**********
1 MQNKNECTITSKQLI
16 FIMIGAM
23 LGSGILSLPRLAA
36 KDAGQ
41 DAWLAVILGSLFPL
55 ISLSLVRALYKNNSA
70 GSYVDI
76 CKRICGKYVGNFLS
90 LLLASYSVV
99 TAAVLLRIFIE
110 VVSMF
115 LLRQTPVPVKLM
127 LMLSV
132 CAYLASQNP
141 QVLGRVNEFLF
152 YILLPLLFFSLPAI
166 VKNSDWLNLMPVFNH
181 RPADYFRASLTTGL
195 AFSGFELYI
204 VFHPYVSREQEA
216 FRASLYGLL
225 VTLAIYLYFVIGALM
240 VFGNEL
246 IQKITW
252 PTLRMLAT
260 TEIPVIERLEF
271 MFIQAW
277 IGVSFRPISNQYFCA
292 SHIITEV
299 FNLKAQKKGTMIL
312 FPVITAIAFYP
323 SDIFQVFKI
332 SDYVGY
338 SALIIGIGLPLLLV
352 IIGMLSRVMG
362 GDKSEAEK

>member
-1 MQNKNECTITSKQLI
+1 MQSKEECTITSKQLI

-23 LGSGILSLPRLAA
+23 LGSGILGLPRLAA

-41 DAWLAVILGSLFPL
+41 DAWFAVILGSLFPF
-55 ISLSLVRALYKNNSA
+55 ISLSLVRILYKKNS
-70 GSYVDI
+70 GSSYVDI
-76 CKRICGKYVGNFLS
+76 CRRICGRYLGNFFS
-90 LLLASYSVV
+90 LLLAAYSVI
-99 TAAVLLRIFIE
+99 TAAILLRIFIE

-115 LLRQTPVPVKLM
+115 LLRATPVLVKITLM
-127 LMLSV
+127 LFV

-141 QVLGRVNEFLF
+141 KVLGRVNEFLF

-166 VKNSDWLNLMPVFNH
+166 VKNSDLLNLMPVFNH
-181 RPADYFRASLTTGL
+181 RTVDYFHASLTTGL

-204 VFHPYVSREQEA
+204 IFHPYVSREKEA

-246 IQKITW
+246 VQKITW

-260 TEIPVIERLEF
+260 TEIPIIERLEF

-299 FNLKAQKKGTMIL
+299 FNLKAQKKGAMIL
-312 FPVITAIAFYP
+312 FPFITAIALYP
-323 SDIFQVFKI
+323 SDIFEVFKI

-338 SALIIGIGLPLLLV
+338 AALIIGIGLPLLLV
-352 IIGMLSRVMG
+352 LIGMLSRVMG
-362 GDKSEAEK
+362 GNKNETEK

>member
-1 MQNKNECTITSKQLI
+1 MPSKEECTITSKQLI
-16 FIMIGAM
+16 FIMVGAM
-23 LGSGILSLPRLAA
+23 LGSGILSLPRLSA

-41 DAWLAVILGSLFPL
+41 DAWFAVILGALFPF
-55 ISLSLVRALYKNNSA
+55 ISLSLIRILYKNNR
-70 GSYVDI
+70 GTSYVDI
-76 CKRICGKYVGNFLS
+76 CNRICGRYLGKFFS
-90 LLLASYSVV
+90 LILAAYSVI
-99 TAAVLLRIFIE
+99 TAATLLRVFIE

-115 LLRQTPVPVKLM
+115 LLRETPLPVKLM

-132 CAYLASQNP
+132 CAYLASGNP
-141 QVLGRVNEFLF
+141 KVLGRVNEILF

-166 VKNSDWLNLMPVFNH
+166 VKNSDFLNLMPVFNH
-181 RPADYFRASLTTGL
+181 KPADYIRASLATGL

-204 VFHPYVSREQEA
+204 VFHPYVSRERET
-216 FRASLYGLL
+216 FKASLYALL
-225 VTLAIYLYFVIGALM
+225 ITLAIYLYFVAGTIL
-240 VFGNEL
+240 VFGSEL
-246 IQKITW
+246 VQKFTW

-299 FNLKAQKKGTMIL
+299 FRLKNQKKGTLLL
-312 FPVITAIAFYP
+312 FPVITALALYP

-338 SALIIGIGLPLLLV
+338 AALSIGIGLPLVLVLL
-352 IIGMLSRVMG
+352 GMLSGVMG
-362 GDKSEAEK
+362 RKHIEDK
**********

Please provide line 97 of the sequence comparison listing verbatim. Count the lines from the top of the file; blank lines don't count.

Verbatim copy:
-90 LLLASYSVV